Bottle bill proposal, with new civil penalties, moves through House panel

    A proposal to overhaul Iowa's bottle bill is advancing in the Legislature. (Photo by Dennis Young via Pixabay)

    Lawmakers met Tuesday morning, in the dwindling days of the 2021 legislative session, to discuss a years-long headache: the bottle bill.

    The most recent proposal for the legislation would allow some retailers to decline bottle and can returns if a redemption center is nearby. It would also introduce a civil penalty of up to $2,500 a day for any retailers, redemption centers or distributors that disobeyed the law. Those penalties would go toward a newly created “bottle bill fund,” used to continue administering and enforcing the program.

    A slate of lobbyists presented at Tuesday’s subcommittee, which focused primarily on the civil penalty. Beverage distributors asked for more clarity that distributors have ownership of the money from unredeemed cans and more private sector independence. Recycling advocates and the League of Women Voters asked for a higher handling fee.

    Brad Epperly of the Iowa Grocery Industry Association was supportive of the civil penalty, but noted that grocery stores ultimately “want out” of the mandatory redemption program.

    “We’re fighting a losing battle here,” Epperly said.

    Lawmakers voted 2-1 to advance the bill.

    “I think the fund is a good thing,” Rep. Jacob Bossman, R-Sioux City, said. “The fines will go into the fund, it will hopefully be a self-sustaining entity.”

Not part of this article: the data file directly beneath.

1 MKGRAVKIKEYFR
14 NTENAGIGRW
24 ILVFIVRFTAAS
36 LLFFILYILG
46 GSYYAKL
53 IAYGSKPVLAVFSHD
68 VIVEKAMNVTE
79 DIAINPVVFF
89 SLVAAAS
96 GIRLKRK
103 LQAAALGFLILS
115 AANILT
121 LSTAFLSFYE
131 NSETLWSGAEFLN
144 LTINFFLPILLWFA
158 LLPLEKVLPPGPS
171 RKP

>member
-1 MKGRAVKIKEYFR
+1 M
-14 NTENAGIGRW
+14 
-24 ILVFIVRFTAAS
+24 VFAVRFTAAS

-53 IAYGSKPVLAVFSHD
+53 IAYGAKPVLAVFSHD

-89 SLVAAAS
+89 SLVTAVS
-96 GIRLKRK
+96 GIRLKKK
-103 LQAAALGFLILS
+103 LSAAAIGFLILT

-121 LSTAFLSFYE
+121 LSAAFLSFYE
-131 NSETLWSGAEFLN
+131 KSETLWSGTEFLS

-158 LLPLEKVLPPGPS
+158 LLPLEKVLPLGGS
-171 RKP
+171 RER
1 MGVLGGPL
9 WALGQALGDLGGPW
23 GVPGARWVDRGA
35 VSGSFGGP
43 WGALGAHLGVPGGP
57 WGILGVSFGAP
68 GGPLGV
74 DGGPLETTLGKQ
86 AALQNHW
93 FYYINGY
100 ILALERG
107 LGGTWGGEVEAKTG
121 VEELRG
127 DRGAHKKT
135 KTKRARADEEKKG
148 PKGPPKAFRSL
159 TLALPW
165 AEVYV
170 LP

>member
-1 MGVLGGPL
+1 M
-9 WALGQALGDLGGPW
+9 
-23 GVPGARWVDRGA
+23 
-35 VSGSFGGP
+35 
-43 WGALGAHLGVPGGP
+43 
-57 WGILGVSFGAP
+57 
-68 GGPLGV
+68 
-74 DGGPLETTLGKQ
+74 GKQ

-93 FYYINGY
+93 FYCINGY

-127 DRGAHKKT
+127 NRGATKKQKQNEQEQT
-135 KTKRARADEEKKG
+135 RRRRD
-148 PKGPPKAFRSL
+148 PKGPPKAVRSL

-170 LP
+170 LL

It’s unclear whether the proposal will make it into law this year, as lawmakers are working to wrap up the legislative session. The bottle bill proposal needs to make it through the House Appropriations committee, a House floor debate and the Senate to pass.

    Senate Majority Leader Jack Whitver, R-Ankeny, said in early April that it would likely be “difficult” to solve the bottle bill issue during this session.

    “We haven’t got a whole lot closer than we were in January,” Whitver told Iowa Press on April 9. “But in January, it was far as it has ever been.”

    Katie Akin
    Reporter Katie Akin began her career as an intern at PolitiFact, debunking viral fake news and fact-checking state and national politicians. She moved to Iowa in 2019 for a politics internship at the Des Moines Register, where she assisted with Iowa Caucus coverage, multimedia projects and the Register’s Iowa Poll. She became the Register’s retail reporter in early 2020, chronicling the impact of the COVID-19 pandemic on Central Iowa’s restaurants and retailers.